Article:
Shooting in the Dark

      2 min read          

Lately we have been shooting a lot of dark images on the blog. By dark I mean the overall look is moody and shadowy. This is an important distinction to make. Where as the aesthetic is dark, the image itself shouldn’t be muddy or noisy. Take the next image for an example

Poorly lit subjects Here we have an example of a moody scene. However, if you look closely you will notice that there is a lot of grain or noise in the shadow of the cups. Post processing edits had to be kept to a minimum since the image was deteriorating noticably. The result is that the main focus of the photo cannot ‘pop’ and stand out as well. This minimises the visual impact that can be achieved.

Now let’s contrast with a similar type of picture but one that has ample lighting.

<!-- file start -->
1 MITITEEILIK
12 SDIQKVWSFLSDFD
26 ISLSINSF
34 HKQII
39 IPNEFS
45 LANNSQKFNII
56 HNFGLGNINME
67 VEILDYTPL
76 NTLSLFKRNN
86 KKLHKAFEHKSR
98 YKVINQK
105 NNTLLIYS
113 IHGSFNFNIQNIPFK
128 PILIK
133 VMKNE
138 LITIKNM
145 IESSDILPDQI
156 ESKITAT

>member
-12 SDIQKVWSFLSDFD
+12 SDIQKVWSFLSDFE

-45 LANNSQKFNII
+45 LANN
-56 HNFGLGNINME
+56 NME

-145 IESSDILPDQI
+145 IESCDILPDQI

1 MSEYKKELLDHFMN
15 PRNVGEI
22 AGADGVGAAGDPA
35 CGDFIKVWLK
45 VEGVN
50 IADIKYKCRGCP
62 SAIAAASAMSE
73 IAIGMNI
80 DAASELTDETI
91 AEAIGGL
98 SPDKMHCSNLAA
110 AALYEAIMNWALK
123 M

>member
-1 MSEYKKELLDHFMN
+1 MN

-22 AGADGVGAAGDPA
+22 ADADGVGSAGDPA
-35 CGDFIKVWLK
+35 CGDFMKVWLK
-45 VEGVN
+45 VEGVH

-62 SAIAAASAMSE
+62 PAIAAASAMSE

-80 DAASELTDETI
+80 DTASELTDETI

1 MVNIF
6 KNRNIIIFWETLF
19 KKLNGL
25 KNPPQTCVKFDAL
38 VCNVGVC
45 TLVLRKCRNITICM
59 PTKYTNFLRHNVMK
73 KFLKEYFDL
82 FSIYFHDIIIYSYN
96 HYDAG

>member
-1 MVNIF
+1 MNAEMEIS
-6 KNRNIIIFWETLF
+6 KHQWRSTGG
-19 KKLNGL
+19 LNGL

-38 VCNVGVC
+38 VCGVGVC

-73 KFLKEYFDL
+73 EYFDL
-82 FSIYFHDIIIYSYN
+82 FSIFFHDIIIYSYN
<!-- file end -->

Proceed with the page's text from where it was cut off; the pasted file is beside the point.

Properly lit subjects

Same mood, but the clarity and contrast are much better here. This was actually shot in conditions that were quite bright. Instead of allowing the lack of light to dictate the mood, we instead used the props and background to do that. This way I could use Lightroom in reverse from the the previous image – to darken rather than lighten.

Because there is more light I can shoot at a lower ISO and faster shutter speed. This of course makes the image cleaner. Then by decreasing exposure in the editing process we can achieve the look we want but with better results.

So lesson learned – light is always key. Usually you want as much as can get and use your technique and skill to manage the amount you allow into the frame.

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